tors; forewit by caution or prudence; and inwit by conscience. Mr Barnes, the Dorsetshire poet, would like to see these and similar compounds restored, and thinks that we might well return to the old clear well-springs of "English undefiled,” and make our own compounds out of our own words. He even carries his desires into the region of English grammar, and, for degrees of comparison, proposes the phrase pitches of suchness. Thus, instead of the Latin word omnibus, he would have folk-wain; for the Greek botany, he would substitute wort-lore; for auction, he would give us bode-sale; globule he would replace with ballkin; the Greek word horizon must give way to the pure English sky-edge; and, instead of quadrangle, he would have us all write and say four-winkle.

36. Losses of English from the Incoming of NormanFrench.-(iii) When once a way was made for the entrance of French words into our English language, the immigrations were rapid and numerous. Hence there were many changes both in the grammar and in the vocabulary of English from the year 1100, the year in which we may suppose those Englishmen who were living at the date of the battle of Hastings had died out. These changes were more or less rapid, according to circumstances. But perhaps the most rapid and remarkable change took place in the lifetime of William Caxton, the great printer, who was born in 1410. In his preface to his translation of the 'Eneid' of Virgil, which he published in 1490, when he was eighty years of age, he says that he cannot understand old books that were written when he was a boy-that "the olde Englysshe is more lyke to dutche than englysshe," and that “our langage now vsed varyeth ferre from that whiche was vsed and spoken when I was borne. For we Englysshemen ben borne ynder the domynacyon of the mone [moon], which is neuer stedfaste, but euer wauerynge, wexynge one season, and waneth and dycreaseth another season." This as regards time.-But he has the same complaint to make as regards place. "Comyn englysshe that is spoken in one shyre varyeth from another.” And he tells an odd story in illustration of this fact. He tells about certain merchants who were in a ship " in Tamyse" (on the

Thames), who were bound for Zealand, but were wind-stayed at the Foreland, and took it into their heads to go on shore there. One of the merchants, whose name was Sheffelde, a mercer, entered a house, "and axed for mete, and specyally he axyd after eggys." But the "goode-wyf" replied that she "coude speke no frenshe." The merchant, who was a steady Englishman, lost his temper, "for he also coude speke no frenshe, but wolde have hadde eggys; and she understode hym not." Fortunately, a friend happened to join him in the house, and he acted as interpreter. The friend said that "he wolde have eyren; then the goode wyf sayde that she understod hym wel." And then the simple-minded but much-perplexed Caxton goes on to say: "Loo! what sholde a man in thyse dayes now wryte, egges or eyren?" Such were the difficulties that beset printers and writers in the close of the fifteenth century.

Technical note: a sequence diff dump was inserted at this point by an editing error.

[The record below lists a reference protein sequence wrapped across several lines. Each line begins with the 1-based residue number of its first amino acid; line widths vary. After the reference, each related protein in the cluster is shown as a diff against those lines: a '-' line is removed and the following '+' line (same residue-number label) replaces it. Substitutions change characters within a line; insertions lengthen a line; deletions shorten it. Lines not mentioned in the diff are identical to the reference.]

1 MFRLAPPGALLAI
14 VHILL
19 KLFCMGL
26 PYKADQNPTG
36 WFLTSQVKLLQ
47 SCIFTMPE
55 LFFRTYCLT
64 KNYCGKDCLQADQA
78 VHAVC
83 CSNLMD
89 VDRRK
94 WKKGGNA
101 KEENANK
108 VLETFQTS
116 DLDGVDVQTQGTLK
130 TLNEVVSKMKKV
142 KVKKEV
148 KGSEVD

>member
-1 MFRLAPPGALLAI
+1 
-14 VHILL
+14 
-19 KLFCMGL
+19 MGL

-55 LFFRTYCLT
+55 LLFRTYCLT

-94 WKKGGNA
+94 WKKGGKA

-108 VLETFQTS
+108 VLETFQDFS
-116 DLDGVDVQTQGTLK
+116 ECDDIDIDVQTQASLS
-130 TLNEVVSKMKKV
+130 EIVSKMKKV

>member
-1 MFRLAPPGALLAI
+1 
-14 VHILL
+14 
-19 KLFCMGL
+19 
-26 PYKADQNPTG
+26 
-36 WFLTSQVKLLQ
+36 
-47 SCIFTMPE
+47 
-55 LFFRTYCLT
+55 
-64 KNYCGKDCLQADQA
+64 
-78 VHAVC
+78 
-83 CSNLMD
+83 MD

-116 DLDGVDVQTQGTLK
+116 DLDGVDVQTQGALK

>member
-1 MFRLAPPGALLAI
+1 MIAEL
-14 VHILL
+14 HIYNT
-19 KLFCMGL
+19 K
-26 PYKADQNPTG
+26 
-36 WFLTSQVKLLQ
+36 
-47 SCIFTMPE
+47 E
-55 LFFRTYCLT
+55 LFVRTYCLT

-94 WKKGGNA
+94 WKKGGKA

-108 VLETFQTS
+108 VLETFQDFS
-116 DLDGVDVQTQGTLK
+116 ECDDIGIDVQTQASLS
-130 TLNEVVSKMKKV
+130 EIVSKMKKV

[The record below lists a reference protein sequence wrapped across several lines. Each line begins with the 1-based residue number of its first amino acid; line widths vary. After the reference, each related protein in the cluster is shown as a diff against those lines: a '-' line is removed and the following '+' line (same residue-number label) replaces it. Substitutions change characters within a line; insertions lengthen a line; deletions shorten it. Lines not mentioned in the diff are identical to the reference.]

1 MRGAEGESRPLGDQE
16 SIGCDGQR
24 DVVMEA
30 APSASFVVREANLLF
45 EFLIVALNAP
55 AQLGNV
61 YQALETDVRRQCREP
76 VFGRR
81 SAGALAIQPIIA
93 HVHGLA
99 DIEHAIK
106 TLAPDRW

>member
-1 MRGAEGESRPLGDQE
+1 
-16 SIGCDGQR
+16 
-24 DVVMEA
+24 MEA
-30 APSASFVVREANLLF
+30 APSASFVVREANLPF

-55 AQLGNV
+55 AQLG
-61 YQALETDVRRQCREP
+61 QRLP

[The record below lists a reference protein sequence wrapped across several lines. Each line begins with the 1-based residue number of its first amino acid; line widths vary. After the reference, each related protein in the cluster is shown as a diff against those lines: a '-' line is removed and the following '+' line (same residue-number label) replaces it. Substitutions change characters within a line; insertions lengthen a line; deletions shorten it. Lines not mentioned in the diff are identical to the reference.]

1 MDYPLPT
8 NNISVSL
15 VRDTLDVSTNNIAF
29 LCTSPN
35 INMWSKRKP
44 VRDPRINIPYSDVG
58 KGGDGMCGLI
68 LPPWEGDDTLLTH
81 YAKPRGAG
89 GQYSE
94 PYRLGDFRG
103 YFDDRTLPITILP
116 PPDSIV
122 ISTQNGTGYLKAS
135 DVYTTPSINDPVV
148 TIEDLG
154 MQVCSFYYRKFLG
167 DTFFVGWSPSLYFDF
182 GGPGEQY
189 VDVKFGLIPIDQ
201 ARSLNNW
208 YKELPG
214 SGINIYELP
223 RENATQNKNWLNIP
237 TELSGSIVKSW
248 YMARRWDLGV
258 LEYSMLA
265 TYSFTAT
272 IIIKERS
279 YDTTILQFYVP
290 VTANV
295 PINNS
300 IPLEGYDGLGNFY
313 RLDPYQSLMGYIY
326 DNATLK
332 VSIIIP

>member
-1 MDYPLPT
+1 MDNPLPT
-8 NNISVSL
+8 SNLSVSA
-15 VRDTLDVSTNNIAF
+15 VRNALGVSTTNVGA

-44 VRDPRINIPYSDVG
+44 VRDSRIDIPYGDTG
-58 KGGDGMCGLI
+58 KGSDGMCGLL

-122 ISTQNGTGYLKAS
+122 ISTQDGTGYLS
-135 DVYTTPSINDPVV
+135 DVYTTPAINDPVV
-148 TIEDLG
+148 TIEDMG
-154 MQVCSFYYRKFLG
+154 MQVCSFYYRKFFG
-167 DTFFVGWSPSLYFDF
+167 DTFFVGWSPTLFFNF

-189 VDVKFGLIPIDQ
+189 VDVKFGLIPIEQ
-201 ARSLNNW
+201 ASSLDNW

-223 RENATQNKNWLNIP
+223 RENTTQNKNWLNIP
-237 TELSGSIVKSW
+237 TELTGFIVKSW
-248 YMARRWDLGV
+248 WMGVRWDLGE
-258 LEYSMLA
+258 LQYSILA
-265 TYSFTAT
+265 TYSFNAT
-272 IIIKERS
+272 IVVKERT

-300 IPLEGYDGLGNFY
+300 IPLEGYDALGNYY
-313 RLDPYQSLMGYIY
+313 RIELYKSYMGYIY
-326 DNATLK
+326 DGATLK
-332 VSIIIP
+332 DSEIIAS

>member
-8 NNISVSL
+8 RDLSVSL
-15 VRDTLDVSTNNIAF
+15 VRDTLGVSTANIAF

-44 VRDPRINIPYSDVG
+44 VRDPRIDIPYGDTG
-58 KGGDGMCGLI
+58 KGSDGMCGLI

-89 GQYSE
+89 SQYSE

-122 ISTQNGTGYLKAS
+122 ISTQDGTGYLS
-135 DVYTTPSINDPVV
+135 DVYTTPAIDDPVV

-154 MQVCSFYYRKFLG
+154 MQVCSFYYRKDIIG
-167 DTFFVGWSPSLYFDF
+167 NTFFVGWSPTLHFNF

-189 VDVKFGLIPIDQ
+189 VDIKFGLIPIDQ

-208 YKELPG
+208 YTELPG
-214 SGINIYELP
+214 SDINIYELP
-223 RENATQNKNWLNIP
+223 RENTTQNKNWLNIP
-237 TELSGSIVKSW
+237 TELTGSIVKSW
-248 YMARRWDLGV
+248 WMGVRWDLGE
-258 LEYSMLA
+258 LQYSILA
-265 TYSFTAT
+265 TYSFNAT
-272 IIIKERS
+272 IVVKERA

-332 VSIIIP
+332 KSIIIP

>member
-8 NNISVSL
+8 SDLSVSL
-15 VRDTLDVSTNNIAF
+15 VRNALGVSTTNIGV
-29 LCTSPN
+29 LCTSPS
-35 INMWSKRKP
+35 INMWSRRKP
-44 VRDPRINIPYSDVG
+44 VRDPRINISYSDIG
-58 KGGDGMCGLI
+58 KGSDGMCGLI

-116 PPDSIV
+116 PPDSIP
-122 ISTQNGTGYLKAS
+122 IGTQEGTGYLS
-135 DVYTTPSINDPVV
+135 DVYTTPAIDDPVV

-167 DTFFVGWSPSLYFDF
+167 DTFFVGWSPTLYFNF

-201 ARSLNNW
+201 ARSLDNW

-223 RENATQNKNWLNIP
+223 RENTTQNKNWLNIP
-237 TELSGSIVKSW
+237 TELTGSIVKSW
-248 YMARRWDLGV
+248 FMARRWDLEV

37. Latin of the Fourth Period.—(i) This contribution differs very essentially in character from the last. The Norman-French contribution was a gift from a people to a people-from living beings to living beings; this new contribution was rather a conveyance of words from books to books, and it never influenced -in any great degree-the spoken language of the English people. The ear and the mouth carried the Norman-French words into our language; the eye, the pen, and the printingpress were the instruments that brought in the Latin words of the Fourth Period. The Norman-French words that came in took and kept their place in the spoken language of the masses of the people; the Latin words that we received in the sixteenth and seventeenth centuries kept their place in the written or printed language of books, of scholars, and of literary men. These new Latin words came in with the Revival of Learning, which is also called the Renascence.

The Turks attacked and took Constantinople in the year 1453; and the great Greek and Latin scholars who lived in that city hurriedly packed up their priceless manuscripts and books, and fled to all parts of Italy, Germany, France, and even into England. The loss of the East became the gain of the West. These scholars became teachers; they taught the Greek

and Roman classics to eager and earnest learners; and thus a new impulse was given to the study of the great masterpieces of human thought and literary style. And so it came to pass in course of time that every one who wished to become an educated man studied the literature of Greece and Rome. Even women took to the study. Lady Jane Grey was a good Greek and Latin scholar; and so was Queen Elizabeth. From this time began an enormous importation of Latin words into our language. Being imported by the eye and the pen, they suffered little or no change; the spirit of the people did not influence them in the least-neither the organs of speech nor the ear affected either the pronunciation or the spelling of them. If we look down the columns of any English dictionary, we shall find these later Latin words in hundreds. Opinionem became opinion; factionem, faction; orationem, oration; pungentem passed over in the form of pungent (though we had poignant already from the French); pauperem came in as pauper; and separatum became separate.